My company, Rockscapes Concrete Service has been installing stamped concrete and Decorative concrete projects and / or Plain Broom finish driveways in and around Saskatoon for almost 20 years. We are a reputable standard in this industry. There is no doubt in my mind that properly maintained concrete driveway or patio can stand up very well. Notwithstanding, a concrete slab, in high water table area, high clay saturation in a freeze thaw climate will have movement and crack. But the concrete slab will stay reasonably flat, and if the rebar was positioned and lifted, and the concrete was of a good quality and maintained through the use of sealers and rinsing off the road-salts in spring, it should still wear very well.

The biggest complaint with paving stones seems to be ground movement. Once the pavers start to move and separate they sink, and gaps occur. My understanding is that most Paving Stone companies have maintenance or are willing to re-lift the pavers. I believe most of them do offer a warranty for this service. Paving stones are a very hard product and stand up well to salt damage without the use of sealers. A good size paving stone driveway may take a week or longer to install. It would be costly to be forced to continually pay and have them come and level your paving stones. This may be one of the reasons you will see more driveways made of concrete. Price is another factor!

Cost Comparisons – Pavers vs Concrete

My understanding of Paving Stones pricing and Concrete pricing is just a rough guideline, there are many factors that can affect this.

·      The grade of the land, how much fill needs to be moved or added.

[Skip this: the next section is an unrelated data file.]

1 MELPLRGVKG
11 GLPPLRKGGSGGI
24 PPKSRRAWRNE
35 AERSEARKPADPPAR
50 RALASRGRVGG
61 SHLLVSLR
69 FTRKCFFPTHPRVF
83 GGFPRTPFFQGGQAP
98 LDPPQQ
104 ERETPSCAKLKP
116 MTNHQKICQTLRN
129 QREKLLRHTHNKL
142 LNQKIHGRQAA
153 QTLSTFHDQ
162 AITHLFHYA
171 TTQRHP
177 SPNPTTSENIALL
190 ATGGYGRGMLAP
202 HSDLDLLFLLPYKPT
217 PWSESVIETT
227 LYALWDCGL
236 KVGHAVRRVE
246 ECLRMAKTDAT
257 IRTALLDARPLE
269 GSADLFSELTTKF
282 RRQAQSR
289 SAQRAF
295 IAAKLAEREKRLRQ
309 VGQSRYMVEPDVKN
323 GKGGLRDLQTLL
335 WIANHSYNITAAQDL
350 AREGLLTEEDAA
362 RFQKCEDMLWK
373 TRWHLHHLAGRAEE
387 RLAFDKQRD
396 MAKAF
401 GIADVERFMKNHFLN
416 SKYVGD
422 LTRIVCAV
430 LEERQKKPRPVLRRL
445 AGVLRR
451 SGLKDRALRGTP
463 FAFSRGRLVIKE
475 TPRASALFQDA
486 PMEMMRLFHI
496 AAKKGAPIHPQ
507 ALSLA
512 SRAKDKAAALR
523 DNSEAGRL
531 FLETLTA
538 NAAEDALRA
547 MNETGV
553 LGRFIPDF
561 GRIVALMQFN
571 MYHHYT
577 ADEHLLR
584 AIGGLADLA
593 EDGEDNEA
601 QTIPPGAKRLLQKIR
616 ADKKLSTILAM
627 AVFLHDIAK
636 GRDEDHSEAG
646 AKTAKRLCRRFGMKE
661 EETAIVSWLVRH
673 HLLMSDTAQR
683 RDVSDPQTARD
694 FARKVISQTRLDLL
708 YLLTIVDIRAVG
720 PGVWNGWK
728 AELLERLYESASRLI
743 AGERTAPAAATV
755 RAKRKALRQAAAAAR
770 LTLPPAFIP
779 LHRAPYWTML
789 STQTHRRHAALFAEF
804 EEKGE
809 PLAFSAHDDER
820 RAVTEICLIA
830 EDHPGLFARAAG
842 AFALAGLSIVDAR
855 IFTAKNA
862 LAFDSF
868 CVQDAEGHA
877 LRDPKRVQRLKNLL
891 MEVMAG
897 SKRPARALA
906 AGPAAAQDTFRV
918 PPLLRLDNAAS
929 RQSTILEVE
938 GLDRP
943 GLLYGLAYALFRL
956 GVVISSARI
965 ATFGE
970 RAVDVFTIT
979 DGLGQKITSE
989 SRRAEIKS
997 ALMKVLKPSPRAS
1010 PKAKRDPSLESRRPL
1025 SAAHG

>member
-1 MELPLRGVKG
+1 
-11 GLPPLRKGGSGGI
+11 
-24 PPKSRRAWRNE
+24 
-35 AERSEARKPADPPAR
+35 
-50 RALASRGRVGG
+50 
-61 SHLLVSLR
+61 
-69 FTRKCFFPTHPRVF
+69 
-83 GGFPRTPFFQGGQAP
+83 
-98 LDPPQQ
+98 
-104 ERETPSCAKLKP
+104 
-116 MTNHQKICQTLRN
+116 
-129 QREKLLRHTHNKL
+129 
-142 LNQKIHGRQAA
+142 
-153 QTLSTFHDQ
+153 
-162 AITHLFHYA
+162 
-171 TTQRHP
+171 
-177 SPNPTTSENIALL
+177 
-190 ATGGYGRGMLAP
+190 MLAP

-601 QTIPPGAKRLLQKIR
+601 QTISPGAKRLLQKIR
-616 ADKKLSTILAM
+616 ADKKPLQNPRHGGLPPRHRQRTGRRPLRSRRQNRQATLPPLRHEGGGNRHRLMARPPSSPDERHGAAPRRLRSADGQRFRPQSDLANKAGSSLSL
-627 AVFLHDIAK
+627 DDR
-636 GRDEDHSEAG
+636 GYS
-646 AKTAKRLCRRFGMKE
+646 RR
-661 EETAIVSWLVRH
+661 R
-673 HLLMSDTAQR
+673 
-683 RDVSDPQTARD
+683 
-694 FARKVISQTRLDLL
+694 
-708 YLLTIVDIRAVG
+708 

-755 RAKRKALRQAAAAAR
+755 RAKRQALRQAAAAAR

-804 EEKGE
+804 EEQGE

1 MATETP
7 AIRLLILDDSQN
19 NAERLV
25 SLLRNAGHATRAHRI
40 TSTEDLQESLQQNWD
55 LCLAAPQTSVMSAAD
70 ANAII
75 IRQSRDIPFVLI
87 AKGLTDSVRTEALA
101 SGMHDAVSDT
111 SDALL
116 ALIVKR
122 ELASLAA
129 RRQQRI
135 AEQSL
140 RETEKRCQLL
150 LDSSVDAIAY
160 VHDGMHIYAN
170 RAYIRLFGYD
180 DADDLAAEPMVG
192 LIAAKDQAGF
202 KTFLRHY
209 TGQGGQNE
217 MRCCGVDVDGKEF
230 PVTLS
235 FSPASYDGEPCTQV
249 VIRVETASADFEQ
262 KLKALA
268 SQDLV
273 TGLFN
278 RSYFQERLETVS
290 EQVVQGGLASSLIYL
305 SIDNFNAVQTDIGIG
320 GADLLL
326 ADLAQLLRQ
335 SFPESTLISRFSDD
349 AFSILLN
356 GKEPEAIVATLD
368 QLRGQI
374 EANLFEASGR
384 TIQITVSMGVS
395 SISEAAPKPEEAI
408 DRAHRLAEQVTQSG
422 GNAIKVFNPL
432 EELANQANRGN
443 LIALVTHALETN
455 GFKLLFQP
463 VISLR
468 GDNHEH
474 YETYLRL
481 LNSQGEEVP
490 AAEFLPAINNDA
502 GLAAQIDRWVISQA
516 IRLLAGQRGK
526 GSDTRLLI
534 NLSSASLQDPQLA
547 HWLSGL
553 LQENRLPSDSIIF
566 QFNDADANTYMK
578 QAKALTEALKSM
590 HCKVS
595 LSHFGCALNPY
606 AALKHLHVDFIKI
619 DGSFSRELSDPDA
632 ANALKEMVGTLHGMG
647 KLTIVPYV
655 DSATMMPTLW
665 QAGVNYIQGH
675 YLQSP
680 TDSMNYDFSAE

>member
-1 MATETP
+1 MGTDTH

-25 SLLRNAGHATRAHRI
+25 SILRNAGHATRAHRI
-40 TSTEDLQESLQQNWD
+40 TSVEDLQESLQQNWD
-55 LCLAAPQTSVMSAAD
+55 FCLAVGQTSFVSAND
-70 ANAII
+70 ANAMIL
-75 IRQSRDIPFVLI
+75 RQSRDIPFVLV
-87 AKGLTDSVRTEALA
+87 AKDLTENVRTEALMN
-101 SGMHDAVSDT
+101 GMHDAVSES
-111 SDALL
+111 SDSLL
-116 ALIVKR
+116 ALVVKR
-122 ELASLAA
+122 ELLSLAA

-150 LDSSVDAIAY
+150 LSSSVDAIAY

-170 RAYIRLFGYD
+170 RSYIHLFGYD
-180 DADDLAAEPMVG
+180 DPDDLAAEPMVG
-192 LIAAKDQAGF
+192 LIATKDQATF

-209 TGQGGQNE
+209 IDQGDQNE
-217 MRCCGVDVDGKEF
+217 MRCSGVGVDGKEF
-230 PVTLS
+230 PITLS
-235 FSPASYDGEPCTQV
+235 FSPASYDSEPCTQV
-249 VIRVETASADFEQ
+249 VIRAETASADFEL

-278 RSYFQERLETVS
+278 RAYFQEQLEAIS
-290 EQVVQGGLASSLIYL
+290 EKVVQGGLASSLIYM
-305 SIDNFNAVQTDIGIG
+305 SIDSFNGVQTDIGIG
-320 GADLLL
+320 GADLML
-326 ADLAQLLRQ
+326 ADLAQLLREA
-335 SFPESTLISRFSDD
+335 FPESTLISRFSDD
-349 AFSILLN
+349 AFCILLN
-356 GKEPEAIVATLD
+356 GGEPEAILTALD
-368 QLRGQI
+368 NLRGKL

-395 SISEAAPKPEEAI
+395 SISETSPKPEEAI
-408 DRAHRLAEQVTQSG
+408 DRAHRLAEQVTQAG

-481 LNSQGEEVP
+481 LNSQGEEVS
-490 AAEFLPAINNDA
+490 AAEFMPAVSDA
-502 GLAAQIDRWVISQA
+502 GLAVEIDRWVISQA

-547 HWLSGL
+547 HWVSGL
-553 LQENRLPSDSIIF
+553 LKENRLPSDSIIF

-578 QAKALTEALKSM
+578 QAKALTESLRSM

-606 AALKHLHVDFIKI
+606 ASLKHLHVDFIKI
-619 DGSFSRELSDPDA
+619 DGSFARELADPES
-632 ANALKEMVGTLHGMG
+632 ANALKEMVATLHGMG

·      Location and access are factors
·      Can equipment be used or is the job all hand work
·      How complicated is the job, is engineering required?
·      Are custom steps involved in the project?
·      Patio’s and Pool decks are often more difficult, and smaller square footage. Usually priced higher for this reason.

As a rough guideline:

Plain Broom Finish Concrete Driveways - $8.50 - $11.00 per square foot.
Plain Broom Finish Concrete Patio’s - $12.00 - $15.00 per square foot.

Stamped or Exposed Aggregate Concrete Driveways - $11.00 - $14.00 per square foot
Stamped or Exposed Aggregate Concrete Patio’s - $14.00 - $18.00 per square foot

Paving Stone Driveway - $10.00 - $15.00 per square foot
Paving Stone Patio - $17.00 - $25.00 per square foot

John Groves is the owner of Rockscapes Concrete Services in Saskatoon and these are his express opinions based on experience and feedback. John can be reached at 306-220-2333 or www.rockscapes.org
#yxe #saskatoon #trustedsaskatoon #saskatoondriveway #saskatoonconcretecontractor #rockscapes